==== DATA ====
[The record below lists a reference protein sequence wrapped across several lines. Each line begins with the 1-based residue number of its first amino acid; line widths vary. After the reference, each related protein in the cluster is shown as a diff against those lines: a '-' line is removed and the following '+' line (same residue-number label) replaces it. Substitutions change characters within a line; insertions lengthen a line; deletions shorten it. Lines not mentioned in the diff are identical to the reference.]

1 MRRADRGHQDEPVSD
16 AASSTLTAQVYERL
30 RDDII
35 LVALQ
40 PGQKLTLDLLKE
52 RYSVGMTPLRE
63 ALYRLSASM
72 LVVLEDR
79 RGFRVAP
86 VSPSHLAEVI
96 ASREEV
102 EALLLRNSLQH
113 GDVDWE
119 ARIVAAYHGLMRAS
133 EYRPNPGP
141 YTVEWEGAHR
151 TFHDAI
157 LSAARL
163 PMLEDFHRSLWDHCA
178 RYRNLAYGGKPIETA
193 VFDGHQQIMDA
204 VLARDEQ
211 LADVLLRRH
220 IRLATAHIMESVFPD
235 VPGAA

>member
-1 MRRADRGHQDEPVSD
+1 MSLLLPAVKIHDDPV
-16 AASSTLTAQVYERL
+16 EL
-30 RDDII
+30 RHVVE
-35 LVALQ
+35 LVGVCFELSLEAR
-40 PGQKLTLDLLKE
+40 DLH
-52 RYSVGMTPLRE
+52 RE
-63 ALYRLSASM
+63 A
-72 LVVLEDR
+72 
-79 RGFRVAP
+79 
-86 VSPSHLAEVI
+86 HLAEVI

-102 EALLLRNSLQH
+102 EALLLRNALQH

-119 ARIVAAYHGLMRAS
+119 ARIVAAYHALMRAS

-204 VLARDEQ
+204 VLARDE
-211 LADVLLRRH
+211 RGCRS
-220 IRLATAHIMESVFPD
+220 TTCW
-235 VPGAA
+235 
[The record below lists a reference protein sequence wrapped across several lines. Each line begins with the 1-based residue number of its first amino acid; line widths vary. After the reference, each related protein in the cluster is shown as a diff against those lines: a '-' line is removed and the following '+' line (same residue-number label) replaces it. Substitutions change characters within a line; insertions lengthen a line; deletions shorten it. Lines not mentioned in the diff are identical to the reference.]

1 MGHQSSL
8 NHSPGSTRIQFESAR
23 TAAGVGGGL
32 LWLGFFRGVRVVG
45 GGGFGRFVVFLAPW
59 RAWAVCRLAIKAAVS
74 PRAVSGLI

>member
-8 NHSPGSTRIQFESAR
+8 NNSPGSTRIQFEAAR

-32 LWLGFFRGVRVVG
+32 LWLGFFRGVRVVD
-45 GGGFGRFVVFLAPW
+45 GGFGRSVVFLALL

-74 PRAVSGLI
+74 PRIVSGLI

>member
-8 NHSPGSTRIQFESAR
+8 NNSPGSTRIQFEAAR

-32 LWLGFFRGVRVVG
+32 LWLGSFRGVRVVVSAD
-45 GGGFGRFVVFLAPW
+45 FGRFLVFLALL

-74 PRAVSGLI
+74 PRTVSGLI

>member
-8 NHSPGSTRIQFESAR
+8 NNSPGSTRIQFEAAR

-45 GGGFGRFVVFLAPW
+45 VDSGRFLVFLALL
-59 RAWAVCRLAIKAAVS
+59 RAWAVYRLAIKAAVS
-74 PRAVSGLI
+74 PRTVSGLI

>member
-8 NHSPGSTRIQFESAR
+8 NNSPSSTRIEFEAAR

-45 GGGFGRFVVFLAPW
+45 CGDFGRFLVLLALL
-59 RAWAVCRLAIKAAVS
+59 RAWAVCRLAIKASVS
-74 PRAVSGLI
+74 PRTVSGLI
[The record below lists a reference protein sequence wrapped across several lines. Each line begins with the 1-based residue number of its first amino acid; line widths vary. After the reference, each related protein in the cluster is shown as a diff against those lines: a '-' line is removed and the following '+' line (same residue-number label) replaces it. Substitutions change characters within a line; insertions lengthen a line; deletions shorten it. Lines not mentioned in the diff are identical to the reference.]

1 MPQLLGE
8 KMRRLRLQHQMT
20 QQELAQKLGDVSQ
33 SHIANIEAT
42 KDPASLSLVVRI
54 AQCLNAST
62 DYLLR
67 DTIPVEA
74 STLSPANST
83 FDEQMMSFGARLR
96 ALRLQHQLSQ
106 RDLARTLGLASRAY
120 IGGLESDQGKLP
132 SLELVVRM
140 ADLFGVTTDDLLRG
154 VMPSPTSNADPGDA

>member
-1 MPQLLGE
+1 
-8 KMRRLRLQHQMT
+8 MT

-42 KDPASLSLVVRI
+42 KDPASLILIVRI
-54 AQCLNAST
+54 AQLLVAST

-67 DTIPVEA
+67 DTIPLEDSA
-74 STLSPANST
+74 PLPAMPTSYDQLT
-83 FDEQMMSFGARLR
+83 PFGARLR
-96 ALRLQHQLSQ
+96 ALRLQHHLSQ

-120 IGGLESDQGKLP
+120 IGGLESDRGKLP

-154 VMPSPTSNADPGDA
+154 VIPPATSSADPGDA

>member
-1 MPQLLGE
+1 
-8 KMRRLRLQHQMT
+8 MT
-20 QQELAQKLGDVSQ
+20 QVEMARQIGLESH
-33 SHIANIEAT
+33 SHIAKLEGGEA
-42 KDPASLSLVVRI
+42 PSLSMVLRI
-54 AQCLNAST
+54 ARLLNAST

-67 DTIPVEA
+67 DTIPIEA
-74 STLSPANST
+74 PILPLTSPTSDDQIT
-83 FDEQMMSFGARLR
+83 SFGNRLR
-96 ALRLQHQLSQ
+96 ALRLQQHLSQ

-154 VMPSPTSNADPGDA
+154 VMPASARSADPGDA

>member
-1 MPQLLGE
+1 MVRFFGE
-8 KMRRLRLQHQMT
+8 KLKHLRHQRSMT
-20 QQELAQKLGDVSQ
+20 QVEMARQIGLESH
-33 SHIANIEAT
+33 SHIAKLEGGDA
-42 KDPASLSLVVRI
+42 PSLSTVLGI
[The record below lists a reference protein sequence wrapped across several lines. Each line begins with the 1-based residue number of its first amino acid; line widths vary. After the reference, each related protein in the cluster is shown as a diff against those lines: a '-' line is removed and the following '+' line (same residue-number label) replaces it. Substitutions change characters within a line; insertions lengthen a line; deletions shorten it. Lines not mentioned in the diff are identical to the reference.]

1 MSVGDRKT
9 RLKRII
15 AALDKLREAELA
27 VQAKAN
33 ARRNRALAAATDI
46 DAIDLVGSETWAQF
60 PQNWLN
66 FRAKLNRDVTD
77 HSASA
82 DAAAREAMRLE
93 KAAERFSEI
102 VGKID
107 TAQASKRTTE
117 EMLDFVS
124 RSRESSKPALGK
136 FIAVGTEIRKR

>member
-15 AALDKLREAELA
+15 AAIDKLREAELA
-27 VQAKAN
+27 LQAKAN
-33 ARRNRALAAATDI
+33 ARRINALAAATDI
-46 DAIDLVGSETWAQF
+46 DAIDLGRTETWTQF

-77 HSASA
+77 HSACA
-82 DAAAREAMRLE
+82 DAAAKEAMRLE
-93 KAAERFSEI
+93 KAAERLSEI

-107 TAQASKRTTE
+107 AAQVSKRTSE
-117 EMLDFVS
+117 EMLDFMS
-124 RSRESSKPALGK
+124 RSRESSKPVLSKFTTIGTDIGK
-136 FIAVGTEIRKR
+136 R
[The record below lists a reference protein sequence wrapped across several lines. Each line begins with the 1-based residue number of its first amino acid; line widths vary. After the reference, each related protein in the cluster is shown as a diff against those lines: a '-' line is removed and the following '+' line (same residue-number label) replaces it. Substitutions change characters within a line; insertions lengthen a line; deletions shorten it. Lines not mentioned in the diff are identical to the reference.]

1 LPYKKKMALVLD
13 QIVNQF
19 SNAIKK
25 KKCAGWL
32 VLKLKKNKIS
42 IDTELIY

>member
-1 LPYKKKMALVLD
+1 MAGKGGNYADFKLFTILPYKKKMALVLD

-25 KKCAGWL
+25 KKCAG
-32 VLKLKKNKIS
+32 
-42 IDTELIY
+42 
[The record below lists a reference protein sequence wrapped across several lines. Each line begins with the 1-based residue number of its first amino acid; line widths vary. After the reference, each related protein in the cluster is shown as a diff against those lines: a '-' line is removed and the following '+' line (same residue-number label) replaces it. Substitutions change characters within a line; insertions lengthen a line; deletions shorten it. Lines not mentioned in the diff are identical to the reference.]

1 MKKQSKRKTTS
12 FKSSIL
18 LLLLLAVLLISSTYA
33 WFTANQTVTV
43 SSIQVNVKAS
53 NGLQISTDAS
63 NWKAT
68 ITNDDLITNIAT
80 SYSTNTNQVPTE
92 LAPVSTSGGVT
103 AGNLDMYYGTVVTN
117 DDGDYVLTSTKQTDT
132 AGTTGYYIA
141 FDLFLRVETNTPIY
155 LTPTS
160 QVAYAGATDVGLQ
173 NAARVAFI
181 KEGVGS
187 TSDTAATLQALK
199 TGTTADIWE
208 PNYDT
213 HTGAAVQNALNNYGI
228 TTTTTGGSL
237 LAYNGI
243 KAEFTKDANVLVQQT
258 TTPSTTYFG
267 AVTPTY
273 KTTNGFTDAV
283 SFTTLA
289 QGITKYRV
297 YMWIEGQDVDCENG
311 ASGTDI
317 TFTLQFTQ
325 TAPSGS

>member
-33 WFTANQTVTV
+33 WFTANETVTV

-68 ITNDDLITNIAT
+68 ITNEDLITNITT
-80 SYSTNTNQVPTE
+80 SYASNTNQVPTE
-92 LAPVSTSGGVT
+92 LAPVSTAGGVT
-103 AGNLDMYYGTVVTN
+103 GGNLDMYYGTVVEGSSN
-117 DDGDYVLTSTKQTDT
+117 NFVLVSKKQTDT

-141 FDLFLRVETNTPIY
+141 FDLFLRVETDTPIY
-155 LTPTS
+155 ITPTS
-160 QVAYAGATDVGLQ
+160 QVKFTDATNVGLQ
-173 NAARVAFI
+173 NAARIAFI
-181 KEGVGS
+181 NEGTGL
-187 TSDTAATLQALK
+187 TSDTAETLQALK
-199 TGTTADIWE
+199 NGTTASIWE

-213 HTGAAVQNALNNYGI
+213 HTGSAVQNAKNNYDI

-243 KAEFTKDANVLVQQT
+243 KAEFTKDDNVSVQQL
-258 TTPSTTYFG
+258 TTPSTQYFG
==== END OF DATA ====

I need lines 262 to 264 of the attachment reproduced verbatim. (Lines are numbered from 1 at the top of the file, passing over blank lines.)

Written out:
289 QGITKYRV
297 YMWIEGQDVDCENG
311 ASGTDI